How do you guys come up with songs? What inspires you?
Rob: I think it comes from childhood experience.
Jason: We had pretty weird childhoods. We’ve seen some shit that just doesn’t go on in other places. We’re from a weird fuckin’ place. Most of the people down there haven’t been out of the state. You’re dealing with a totally different emotional state, unless you get to the big city. We live in a town that’s a one mile square block.
Rob: 1,500 people in the middle of nowhere.
Jason: Like, my dad’s friends would go gamble their farms away. Crazy shit like that. A little town called Drew. Part of it is that there’s just nothing to do. Just to entertain ourselves, we did some real horrible shit when we were kids. Not out of spite or anything; we were bored.
Rob: Like setting things on fire. We burned down some forest.
Jason: Obviously, that wasn’t right, but we were bored.
Marc: We used to have dart fights.
Rob: Yeah, and we’d shoot each other with BB guns.
Jason: We used to have brick fights in the backyard. We’d throw bricks and try to kill each other.
You have some issues with waitresses at Bill’s?
Jason: She just, uh, deserved to have a song written about her.
Marc: It wasn’t a bad thing… It was a pretty good thing.
Rob: It just came out bad.
Jason: Yeah, she was a fi-i-i-ine waitress. A very commendable waitress. The lyrics of the song aren’t really about her, we just named the song after her. She’s not here anymore, I think she’s a [deleted at band’s request] in [deleted at band’s request].
Rob: Don’t put that in there! That’ll identify her. You don’t know how many girls have called our house to see if it’s them. We don’t wanna let on who it is.
What are you doing to promote the disc?
Rob: We’re going on tour late September, early October. We’re gonna do at least the East Coast.
Marc: We’re hoping to tour with Vehicle Birth.
What about around here?
Jason: We’re playing Northampton and Providence. Last time we played in Providence, it sucked. Nobody was there. I swear to God, the show we played there before was great, but it’s such a total David Lynch town.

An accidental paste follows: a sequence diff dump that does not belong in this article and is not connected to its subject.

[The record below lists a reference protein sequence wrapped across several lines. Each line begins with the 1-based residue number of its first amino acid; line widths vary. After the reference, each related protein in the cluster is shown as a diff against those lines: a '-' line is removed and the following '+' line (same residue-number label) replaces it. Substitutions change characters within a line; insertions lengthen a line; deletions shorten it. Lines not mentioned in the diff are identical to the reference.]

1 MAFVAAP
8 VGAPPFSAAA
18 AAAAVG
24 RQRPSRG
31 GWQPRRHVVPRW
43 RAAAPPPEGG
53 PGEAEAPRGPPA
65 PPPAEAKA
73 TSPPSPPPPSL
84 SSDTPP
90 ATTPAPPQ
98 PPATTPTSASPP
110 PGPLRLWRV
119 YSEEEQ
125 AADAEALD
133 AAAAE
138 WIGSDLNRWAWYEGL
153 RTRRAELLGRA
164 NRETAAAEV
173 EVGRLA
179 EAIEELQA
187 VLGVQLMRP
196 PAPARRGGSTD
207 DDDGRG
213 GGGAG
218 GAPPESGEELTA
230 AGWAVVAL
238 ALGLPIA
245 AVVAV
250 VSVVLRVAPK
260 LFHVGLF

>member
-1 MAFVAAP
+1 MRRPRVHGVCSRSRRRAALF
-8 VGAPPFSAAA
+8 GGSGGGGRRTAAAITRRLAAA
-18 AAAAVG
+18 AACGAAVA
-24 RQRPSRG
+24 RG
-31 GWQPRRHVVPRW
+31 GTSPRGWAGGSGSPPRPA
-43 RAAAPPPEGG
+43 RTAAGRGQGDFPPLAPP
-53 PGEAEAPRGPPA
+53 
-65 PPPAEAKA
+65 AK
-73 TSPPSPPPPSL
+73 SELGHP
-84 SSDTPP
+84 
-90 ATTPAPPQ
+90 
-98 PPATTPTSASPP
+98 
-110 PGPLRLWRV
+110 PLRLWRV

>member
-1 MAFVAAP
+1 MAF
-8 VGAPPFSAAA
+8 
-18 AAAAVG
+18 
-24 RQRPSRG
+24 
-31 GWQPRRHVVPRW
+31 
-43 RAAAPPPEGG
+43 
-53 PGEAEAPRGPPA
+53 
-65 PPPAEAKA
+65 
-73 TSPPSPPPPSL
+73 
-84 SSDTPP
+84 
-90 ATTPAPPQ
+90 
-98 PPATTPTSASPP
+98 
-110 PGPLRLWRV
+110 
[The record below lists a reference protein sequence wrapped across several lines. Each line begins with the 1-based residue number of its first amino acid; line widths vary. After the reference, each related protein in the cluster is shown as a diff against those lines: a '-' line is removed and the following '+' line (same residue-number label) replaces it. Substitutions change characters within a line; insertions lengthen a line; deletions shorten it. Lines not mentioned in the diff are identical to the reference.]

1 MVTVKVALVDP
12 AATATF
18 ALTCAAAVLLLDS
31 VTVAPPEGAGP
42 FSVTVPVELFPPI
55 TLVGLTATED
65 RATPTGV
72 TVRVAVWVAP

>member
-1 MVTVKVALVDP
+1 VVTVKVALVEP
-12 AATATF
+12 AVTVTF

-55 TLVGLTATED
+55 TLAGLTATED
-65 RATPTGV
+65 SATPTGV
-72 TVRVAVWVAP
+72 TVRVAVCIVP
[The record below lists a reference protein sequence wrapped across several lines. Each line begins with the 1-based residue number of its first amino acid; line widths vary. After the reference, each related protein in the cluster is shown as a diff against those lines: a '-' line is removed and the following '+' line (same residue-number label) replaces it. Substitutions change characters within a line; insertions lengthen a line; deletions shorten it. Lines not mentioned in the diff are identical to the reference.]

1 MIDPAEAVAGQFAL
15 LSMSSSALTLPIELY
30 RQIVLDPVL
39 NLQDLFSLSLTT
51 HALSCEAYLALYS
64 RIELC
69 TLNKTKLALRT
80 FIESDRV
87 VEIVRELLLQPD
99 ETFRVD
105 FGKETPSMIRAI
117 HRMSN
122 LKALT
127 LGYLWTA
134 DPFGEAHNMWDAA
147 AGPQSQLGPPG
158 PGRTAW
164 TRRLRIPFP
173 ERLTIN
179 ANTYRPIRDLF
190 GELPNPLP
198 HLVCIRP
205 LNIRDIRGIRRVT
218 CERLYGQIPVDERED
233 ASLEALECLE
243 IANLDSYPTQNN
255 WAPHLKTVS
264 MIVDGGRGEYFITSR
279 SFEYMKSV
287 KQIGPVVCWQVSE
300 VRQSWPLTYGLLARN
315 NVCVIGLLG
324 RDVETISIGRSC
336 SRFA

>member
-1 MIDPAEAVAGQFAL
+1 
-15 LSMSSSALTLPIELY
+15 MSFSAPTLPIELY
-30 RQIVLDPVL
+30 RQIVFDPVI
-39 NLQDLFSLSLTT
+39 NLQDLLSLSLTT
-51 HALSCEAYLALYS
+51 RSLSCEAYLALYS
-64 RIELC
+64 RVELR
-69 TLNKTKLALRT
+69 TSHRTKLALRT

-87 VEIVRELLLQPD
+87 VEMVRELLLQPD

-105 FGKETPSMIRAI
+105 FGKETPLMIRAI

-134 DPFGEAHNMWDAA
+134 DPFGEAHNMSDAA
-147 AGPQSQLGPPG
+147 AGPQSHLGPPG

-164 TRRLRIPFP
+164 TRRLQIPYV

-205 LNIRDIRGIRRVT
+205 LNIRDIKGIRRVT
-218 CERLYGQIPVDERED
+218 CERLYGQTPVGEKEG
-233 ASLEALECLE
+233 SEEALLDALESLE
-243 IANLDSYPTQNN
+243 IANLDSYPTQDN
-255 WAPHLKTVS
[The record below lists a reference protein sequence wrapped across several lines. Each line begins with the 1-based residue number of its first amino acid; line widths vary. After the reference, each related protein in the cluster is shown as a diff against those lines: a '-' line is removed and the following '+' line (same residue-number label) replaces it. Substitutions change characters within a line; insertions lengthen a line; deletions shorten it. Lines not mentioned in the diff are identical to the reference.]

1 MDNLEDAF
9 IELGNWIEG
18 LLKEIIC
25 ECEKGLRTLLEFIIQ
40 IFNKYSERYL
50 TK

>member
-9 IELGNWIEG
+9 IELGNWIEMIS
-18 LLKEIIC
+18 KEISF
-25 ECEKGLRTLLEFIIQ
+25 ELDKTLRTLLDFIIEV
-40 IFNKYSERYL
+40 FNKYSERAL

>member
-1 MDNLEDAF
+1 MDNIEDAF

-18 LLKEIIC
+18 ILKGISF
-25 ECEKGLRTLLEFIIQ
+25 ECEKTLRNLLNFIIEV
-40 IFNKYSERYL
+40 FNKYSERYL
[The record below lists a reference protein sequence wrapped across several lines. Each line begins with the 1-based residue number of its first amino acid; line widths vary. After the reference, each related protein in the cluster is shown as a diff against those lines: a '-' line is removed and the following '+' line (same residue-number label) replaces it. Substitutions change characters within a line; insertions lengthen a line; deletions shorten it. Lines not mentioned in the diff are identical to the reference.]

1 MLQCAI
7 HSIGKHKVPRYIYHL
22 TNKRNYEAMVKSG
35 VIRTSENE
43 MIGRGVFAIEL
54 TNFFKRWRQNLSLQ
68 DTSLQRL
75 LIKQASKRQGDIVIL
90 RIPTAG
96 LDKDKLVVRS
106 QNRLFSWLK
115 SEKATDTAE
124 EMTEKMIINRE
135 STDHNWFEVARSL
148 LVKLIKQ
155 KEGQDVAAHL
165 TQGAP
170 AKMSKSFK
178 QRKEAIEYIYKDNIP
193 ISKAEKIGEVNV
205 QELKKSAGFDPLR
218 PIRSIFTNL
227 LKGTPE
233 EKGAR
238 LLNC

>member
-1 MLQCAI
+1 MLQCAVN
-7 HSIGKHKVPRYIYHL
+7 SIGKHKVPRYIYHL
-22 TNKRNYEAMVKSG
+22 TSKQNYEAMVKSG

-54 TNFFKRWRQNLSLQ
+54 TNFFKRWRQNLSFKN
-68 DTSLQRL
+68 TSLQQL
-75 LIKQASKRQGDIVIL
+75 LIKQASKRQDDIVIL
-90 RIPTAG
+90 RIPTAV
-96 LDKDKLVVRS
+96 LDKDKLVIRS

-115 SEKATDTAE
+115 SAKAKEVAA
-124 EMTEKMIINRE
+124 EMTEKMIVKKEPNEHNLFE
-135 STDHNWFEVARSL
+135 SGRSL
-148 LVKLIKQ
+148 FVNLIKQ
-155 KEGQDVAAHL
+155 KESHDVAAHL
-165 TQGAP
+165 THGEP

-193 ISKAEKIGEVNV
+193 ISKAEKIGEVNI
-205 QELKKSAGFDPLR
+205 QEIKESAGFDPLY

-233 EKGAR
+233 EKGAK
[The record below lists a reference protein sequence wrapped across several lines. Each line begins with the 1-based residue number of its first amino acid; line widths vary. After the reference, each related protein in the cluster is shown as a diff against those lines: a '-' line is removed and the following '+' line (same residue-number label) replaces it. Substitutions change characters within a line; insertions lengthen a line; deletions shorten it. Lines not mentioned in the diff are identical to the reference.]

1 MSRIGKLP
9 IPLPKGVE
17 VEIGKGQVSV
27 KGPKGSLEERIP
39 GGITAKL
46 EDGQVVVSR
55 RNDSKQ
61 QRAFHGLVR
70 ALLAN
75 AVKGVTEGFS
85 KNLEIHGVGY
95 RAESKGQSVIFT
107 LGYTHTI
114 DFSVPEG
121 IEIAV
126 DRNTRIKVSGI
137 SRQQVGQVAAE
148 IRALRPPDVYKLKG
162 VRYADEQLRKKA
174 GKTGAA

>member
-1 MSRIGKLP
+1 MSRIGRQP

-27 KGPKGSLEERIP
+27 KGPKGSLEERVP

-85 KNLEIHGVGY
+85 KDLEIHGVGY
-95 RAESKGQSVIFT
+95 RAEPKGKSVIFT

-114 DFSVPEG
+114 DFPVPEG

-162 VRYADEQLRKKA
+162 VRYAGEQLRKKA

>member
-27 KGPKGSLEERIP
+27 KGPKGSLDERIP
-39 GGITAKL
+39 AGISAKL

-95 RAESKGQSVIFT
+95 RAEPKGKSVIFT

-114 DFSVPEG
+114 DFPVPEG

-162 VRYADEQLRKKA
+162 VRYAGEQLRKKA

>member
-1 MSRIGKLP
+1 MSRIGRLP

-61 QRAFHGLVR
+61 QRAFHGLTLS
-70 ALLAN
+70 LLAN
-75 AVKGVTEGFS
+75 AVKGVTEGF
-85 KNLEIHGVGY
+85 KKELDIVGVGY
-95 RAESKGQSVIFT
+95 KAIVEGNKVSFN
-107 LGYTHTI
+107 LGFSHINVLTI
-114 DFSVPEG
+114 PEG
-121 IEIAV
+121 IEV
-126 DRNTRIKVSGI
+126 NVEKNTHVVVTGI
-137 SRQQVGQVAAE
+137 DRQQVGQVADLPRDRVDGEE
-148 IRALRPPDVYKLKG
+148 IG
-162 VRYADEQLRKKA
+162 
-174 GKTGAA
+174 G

Rob: We played this club last summer in Portland, and we went into this bar that had a huge sign that said “No more checks cashed without approval from Mom or Taco.”
Jason: It was like, God almighty, we’d stepped into a time warp.
Marc: Northampton is kind of weird too. You step out of the car and it just feels like there’s some Rod Serling vibe going on.
Do you guys have real life jobs?
Jason: I calibrate race cars. It’s too complicated to explain…
Rob: I’m a cab driver.
Marc: I, uh, deliver things to people who need them … I work here and there, take care of some side projects for people.
I take it you don’t work for Federal Express or UPS.
Marc: I take care of things…
Marc: My dad’s trying to get us a tour with the Rolling Stones. As soon as he gets out of the hospital.
Jason: Did you hear the message he left on the machine about Elvis? He’s got the Elvis show lined up because he always comes around in the summer.
Rob: He called from Bradlees and said he was on his way to the hospital and he was buying slippers and a punching bag.
This explains a lot. Is your dad in like, Bellevue?
Marc: Nah. He’s getting out tomorrow. You’ll see him down at Store 24, buying some Hoodsies.